Mine Tales: Arizona’s petrified forest mined for uranium and chromite | Arizona and area news

Ancient soil layers known as paleosols appearing as horizontal colored bands can be seen in the distance from the badland topography in the Petrified National Forest.

Guillaume Ascarza

The area of ​​the Petrified Forest with eight mineral properties has produced the most uranium for the market.

The first surveys were undertaken by geologist Harry Clifford Granger with a Geiger counter in 1951, with positive results inside the southern boundary of the Petrified Forest National Monument. A small deposit of low-grade uranium among the multi-colored shales has been identified. Uranium minerals have been found in sandstones with a high concentration of carbonaceous plant material, including petrified logs.

Uranium mining has occurred around the Twin Buttes area. The Ruth Mine was the world’s largest producer of uranium, having been located by Preston Coston and Hugh Barton in 1952 and named after Barton’s wife, Ruth. Production began in 1953 with 642 tonnes of ore shipped from Ruth Concession No.4.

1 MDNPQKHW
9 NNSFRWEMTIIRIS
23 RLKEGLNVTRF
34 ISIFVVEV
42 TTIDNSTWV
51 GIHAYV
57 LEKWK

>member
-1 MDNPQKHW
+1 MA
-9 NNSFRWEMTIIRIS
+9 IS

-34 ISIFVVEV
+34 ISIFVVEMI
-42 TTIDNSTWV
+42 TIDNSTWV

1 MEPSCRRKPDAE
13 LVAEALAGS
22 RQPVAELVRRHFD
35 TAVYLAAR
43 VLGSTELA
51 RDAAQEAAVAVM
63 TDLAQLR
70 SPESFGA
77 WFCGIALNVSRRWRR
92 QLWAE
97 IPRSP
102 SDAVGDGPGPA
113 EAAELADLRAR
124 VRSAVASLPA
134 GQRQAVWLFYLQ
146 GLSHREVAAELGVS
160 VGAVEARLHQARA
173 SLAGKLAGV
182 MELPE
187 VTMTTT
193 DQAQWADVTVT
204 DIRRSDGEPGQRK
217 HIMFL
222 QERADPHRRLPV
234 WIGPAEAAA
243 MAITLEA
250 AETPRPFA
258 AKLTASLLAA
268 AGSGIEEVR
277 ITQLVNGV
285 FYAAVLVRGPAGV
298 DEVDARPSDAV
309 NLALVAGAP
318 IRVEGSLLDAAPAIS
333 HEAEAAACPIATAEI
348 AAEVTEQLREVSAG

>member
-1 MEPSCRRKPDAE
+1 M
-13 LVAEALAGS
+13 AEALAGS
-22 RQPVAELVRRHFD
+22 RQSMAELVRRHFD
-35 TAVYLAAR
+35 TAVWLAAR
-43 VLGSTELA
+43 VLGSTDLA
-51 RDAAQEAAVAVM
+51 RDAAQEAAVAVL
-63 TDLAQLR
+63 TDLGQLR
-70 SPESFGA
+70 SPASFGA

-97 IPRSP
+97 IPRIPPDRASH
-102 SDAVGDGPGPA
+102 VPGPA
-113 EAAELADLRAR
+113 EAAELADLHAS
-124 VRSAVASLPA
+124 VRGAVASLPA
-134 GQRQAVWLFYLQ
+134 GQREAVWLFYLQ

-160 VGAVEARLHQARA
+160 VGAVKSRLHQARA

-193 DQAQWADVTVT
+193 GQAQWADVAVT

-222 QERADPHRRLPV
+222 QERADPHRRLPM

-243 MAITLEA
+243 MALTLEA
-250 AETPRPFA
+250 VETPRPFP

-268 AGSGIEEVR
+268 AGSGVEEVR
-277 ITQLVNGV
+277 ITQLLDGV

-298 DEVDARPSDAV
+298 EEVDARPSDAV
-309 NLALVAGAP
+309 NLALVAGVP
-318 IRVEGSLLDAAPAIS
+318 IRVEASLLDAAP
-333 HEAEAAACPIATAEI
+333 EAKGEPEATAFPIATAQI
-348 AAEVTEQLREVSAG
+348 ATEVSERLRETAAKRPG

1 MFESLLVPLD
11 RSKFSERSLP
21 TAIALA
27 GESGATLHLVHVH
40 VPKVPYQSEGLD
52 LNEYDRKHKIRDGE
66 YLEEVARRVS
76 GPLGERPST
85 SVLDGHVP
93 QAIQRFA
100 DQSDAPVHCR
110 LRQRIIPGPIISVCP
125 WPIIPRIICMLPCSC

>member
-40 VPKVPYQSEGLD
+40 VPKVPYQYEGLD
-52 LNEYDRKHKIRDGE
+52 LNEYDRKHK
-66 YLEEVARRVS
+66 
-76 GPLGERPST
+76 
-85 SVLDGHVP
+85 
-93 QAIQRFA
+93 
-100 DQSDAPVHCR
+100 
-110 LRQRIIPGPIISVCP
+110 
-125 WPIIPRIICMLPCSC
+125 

The following year, Moab Uranium Co. served as a contractor, shipping 364 tonnes of ore from Ruth Concession No. 1 for processing at the Anaconda Co. plant in Bluewater, New Mexico.

It was also the site of an ore theft involving former Flyers Mining Co. employees who stole 9 tonnes of ore from the Bay Shore pit on the Section 33 claim and overtook neighboring Kay claims. and Goof.

Polycrystalline potash, with an American penny for the scale.

Courtesy of USGS

The ore was shipped to the Atomic Energy Commission ore purchasing station on the Cutter siding east of Globe, an anomaly as most of the ore mined in the area in 1956 had was shipped to a uranium processing plant in Shiprock, New Mexico, operated by Kerr-McGee Oil Industries, Inc.

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